Italy v Ireland: Six Nations preview as Grand Slam chasers to put brave Azzurri to the sword in Rome
The Six Nations returns this week with another round of fascinating fixtures, complete with the world’s best side Ireland making the trip to face Italy at the Stadio Olimpico in Rome.
The hosts sit second last on the table with one point earned from their narrow 29-24 loss to France in the opening round, where head coach Kieran Crowley’s men reminded other teams that they are much more formidable than years gone by.
There is a real energy about the Azzurri, who look like a team in the early stages of transcending themselves into a different sphere on the global stage.
However, as resurgent as Italy may be, with some impressive stars pushing through, the challenge does not get any more difficult than facing the world’s best, Ireland.
Head coach Andy Farrell’s men underlined their hold at the top of the world last time out when they beat France 32-19 in a stunning performance.
Ireland are the picture of perfect rugby at the moment, with no outright weakness in their game. The team is neat, structured and committed to their game plan, making them an extremely difficult opponent.
Everything points toward Ireland, and rightly so, even with one of the better Italy sides the game has seen in some time set to run out in Rome.
Where the game will be won
Ireland is the better side on paper, almost man for man, this much is obvious, and their relentless pursuit of structured play to launch from is imposing to any opposition. Farrell’s men come into the clash red-hot, and one would expect Ireland to boss the forward exchanges, contact point and kicking game – the cornerstones of what allows them to control matches.
The Azzurri are unlikely to match them up front given Ireland’s quality but boast some impressive X-factor in their backline. The best chance the Italians have is a quick start and try to prevent the Irish side from controlling the pace of the game. However, it’s a truly tough task to rush a team with the composure of Ireland.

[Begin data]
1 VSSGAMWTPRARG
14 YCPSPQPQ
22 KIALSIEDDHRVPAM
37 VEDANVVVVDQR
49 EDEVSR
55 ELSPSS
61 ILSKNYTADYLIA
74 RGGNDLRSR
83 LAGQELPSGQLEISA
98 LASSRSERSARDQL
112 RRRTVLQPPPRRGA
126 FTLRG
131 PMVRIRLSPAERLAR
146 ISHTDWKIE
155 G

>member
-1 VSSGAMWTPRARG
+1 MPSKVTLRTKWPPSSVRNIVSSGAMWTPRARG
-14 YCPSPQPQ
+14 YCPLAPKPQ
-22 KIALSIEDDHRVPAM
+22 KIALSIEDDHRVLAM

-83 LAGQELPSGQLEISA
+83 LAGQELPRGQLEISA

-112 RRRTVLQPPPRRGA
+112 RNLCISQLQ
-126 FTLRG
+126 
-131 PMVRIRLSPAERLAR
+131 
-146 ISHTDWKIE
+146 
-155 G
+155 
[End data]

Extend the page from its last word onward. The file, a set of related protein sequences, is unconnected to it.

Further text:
Last time they met
What they said
Ireland wing James Lowe said earlier this week that the team was happy with their start to the tournament but is always looking to improve and targeting the Italy game to showcase the improvement.
“Obviously outcome-wise, we’re very, very happy, two very good wins, but there are things to work on,” he told reporters.
“I don’t want to say too much of a cliché here but we weren’t good enough in some aspects of our game and it was nice to be able to reflect on it in a down week and hopefully implement it and be better against Italy.”
Defence coach Simon Easterby insisted that the loss of influential second-row Tadhg Beirne was “unfortunate”, but he backs Ireland to deal with his absence without dropping their performance.
“It’s really unfortunate that we’ve lost Tadhg but we’re very fortunate with the stocks that we have available to us in his position,” he said.
“Other players have stepped in and the performance hasn’t dipped so I guess that’s part and parcel of the game.”
Players to watch
As expected, the reigning World Rugby Breakthrough Player of the Year, Ange Capuozzo, is certainly one to key an eye on. The full-back is lethal with ball in hand and is a key attacking component for Italy. The superstar has made a whopping 241 metres with ball in hand in the first two rounds, including 17 broken tackles and try. It is very clear Capuozzo will be a talisman for the Azzurri for years to come, and they need him to fire on Saturday more than ever if the side has any chance of winning.
Coach Crowley will be delighted to have his star fly-half Paolo Garbisi back in this week’s starting line-up. The 22-year-old is a sensational playmaker, and Italy always looks better with him in the side. Tommaso Allan is a quality player, but Garbisi’s X-factor makes him a very special player. The fly-half has the complete skill-set and is constantly getting better at unlocking defences. The prospect of Garbisi playing in tandem with Capuozzo is music to Italian ears, and the Azzurri will need everything out of the pair against the world’s best.